‘The virtues are lost in self-interest as rivers are lost in the sea.’
Franklin D Roosevelt
‘Men are moved by two levers only: fear and self-interest.’
‘Individuals motivated by self-interest, self-indulgence, and a false sense of self-sufficiency pursue selfish ambition for the purpose of self-glorification.’
In a previous life, Fed Chair Jerome (Jay) Powell worked in investment banking.
If the numbers on his net worth are accurate, Jay did alright for himself. Amassing an estimated personal net worth of US$55 million.
As a high-ranking public official, every year Jay must file a 278e Form with the United States Office of Government Ethics (do government’s actually have any ethics? A question for another day).
While not revealing exact amounts, the 278e form requires disclosure of income and assets outside of Jay’s remuneration from the public purse.
Here’s a copy of Jay’s latest 278e disclosure.
Based on the range of information provided by Jay, the good folk at Calderwood Capital Research have created the following pie chart on Powell’s asset allocation:
Source: Calderwood Capital Research
If you were the person in charge of pumping up the market’s tyres and deflating those of the savers, then of course you’d be overweight shares and underweight cash.
With almost 60% of his personal wealth in equities (shares), Jay has at least 33 million reasons to make sure asset prices remain inflated.
And in looking at Jay’s term in office, we see that when the market deflates, virtue is forsaken and self-interest kicks in.
Powell took office on 5 February 2018. He started with good intentions…easing back on the prolonged post-GFC stimulus.
The first order of business was to start reducing the Fed’s balance sheet (blue line) and maintaining the course on normalising interest rates (red line).
Powell’s steady-as-she-goes approach worked well for a couple of years…the S&P 500 Index was up 27%.
In his early days, Jay did a pretty good job in balancing his self-interest and public interest.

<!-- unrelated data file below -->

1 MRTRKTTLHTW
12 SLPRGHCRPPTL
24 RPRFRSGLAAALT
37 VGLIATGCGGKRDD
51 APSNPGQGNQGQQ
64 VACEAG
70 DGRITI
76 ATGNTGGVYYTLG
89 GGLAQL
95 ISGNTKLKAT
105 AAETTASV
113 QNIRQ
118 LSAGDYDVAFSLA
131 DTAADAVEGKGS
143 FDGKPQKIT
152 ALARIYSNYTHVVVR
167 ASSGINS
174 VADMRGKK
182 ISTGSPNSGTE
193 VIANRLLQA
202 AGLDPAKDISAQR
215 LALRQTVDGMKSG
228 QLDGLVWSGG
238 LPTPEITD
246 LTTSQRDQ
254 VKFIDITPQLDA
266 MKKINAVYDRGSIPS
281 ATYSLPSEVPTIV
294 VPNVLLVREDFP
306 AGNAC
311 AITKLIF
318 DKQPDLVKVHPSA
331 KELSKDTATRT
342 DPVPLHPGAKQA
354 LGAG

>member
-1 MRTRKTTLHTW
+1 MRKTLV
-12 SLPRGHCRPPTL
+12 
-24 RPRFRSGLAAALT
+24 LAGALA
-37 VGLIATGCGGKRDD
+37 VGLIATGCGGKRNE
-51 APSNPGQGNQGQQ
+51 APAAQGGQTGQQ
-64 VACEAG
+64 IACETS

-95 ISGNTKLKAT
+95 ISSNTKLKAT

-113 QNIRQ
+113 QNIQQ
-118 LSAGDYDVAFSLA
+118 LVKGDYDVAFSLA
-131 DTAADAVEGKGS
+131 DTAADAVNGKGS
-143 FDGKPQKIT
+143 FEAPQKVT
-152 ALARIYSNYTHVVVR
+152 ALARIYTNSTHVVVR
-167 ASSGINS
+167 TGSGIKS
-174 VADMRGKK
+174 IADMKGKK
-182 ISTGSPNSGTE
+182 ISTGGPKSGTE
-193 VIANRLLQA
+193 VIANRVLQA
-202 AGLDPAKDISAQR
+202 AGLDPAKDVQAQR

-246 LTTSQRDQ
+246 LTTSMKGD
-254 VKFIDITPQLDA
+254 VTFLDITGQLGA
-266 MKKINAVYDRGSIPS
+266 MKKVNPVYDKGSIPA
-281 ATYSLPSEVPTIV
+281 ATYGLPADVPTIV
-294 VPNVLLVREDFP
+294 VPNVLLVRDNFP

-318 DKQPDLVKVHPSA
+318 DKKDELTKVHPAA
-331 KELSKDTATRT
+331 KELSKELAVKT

A win-win situation…until March 2020.
The coronavirus meltdown hit hard, and Jay’s 33 million reasons suddenly shrank by one-third.
Rather than accept this as ‘markets doing what markets do’ and correcting an imbalance between value and price, Jay abandoned public interest for self-interest.
If he didn’t do something quickly, the remaining two-thirds of his family’s equity exposure might wither away to a much lower number.
When your portfolio is overweight shares and underweight cash AND you control the financial levers, what do you do?
Or more to the point, what don’t you do?
Don’t reward the prudent…those with a higher proportion of their savings in cash. My family needs the money more than those conservative schmucks do.
Don’t allow markets to undertake an independent process of price discovery…because we know they’ll find there’s bugger all value…and that won’t be good for the Powell family.
Don’t let overindebted zombie companies go to the corporate graveyard. If they do, the defaults might reveal the extent of the fraud the Fed has been covering up.
And most importantly, don’t let my family wealth take another serious hit.
With the list of ‘do nots’ established, the ‘do’ list actually becomes a one-line sentence.
Do whatever it takes to reverse market fortunes.